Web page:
"For Karol Wojtyla, religious dialogue is necessary . to foster the common good of humanity," Guolo writes. "This dialogue is sustained by the awareness (of) common values across cultures, because these values are rooted in human nature. He seems to believe that only the prophetic message, the utopian perspective, the mystical leap powered by an intense spirituality, can achieve this objective."
Papal objectives aside, Martino's comments also reflect pervasive and virulent anti-Israeli, anti-American and anti-Western sentiment within the Church's upper echelons. Witness L'Osservatore Romano, the Vatican's official newspaper, which published the following on its front page during the siege at the Church of the Nativity in 2002:
"Rarely has history been so rudely forced and pushed backward by a clear intention to offend the dignity of a people. The land of the Risen One is profaned with iron and fire, and is the victim of an aggression that amounts to extermination."
In that article, L'Osservatore Romano said a priest was killed in the convent of the Brigittine order and several nuns wounded. Two days later, the paper issued a retraction.
Two years earlier, Archbishop Hilarion Capucci, the head of a Vatican delegation to Baghdad, called his visit "one of solidarity with the Iraqi people in the face of the international embargo against their country" and "thanked Iraq for its moral and material support for the Palestinian cause (BBC News Web site, Dec. 5, 2000)."
Some of the pope's highest officials have criticized Western culture while ignoring the problems in Arab and Muslim cultures - and seem to reflect the terrorists' justification for attacking innocents. Take the comments of Cardinal Paul Poupard, president of the Pontifical Council for Culture, made one day before the first anniversary of the Sept. 11 attacks:
"Many of the so-called values of present Western civilization are anything but values . (T)he destruction of the family, the exaltation of homosexuality, the spread of pornography, growing immorality, abortion gratuitous violence, the exclusion of God in the edification of society . stir contempt and hatred for decadent Western society in other civilizations (Zenit, Vatican news service, Sept. 10, 2002)."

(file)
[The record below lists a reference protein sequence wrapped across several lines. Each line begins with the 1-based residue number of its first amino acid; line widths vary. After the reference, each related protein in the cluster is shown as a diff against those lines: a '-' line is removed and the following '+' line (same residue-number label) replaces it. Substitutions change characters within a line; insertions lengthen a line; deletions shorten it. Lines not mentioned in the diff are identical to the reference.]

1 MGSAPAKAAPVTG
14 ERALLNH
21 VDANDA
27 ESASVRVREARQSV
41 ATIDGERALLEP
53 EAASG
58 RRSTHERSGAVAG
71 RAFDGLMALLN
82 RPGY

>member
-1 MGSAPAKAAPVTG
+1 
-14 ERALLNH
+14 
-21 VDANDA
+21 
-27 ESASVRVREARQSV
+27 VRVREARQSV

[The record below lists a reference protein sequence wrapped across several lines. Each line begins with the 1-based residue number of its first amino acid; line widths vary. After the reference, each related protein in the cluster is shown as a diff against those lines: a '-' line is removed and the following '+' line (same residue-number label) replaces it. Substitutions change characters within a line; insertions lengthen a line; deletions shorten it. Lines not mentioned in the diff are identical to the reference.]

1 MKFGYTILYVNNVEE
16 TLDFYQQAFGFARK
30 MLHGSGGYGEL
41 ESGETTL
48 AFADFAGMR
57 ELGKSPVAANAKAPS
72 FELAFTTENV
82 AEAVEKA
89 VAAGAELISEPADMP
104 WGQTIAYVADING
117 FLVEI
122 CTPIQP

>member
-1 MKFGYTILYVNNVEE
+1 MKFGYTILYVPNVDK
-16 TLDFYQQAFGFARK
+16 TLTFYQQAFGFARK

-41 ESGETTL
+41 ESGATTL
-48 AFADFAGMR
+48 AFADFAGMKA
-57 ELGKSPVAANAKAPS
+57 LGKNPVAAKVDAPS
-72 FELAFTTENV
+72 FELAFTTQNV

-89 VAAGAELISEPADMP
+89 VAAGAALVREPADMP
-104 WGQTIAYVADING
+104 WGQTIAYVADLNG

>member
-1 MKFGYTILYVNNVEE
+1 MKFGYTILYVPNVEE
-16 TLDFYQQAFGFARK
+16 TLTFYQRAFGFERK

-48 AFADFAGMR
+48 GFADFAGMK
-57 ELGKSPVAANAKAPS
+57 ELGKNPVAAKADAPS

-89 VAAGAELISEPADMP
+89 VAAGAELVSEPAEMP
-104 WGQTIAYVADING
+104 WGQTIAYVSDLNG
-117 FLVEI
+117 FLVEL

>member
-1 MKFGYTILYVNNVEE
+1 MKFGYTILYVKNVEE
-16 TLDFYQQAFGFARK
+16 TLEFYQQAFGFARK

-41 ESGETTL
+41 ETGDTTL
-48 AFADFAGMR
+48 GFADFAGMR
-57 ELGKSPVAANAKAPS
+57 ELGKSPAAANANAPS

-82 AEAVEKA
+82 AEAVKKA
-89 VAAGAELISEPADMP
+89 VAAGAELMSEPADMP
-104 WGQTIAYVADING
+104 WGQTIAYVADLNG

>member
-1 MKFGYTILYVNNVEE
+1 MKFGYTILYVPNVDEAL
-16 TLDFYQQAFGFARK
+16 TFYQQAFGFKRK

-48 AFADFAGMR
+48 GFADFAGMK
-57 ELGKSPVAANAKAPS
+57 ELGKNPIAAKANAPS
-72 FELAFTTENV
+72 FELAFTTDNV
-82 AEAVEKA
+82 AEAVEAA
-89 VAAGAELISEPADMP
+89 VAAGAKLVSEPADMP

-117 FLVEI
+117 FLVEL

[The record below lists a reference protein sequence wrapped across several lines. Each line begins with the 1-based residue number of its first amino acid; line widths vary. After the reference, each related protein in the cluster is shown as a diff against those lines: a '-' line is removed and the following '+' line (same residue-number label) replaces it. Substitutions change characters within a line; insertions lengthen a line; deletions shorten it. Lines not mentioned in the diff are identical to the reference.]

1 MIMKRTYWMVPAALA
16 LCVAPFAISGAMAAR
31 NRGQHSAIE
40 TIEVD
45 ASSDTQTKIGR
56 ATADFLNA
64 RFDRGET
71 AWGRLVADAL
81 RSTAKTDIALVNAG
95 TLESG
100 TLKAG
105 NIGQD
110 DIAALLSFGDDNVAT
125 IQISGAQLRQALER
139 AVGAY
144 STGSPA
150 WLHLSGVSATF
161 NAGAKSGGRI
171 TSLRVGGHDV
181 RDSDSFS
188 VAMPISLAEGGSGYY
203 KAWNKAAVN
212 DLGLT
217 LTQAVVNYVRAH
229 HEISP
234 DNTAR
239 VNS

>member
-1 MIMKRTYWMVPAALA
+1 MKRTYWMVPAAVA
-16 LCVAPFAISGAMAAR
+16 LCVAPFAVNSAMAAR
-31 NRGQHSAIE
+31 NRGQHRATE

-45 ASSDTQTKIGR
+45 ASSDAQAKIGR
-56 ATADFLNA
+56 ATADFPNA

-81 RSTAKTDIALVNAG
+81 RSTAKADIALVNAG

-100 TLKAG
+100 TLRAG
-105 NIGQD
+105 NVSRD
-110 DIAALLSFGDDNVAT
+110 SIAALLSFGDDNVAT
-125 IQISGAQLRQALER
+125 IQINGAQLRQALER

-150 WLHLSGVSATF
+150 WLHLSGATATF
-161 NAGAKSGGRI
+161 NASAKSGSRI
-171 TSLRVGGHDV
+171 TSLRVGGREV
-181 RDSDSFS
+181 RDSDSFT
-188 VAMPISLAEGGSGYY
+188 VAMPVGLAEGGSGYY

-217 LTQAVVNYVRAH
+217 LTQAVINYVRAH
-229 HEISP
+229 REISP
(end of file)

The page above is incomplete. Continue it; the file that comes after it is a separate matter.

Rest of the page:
Or, take Cardinal Martino five months later:
"Not only the United States but the entire West should make an examination of conscience of how we oppress the rest of the world - unkept promises, spreading ways of life that are not moral or acceptable to the rest of the world (Reuters, Feb. 6, 2003)."
Unkept promises? To whom? For what? Osama bin Laden could not have said it any better.
Yet things in Rome seem to be changing. In October Civilita Cattolica, the official magazine of the Vatican secretary of state, published an article decrying Islam's "warlike and conquering face" throughout history and criticizing the "perpetual discrimination" Christians face in Muslim countries. Jean-Louis Tauran, the Vatican foreign minister who described the war against Iraq as a mortal sin and a "crime against humanity," was reassigned in November to the Vatican Library.
Given Rome's internal rivalries, however, it remains an open question whether a pope and his Vatican that behaved like Winston Churchill in the face of Communism will continue to behave like Neville Chamberlain in the face of Jihadism and Islam.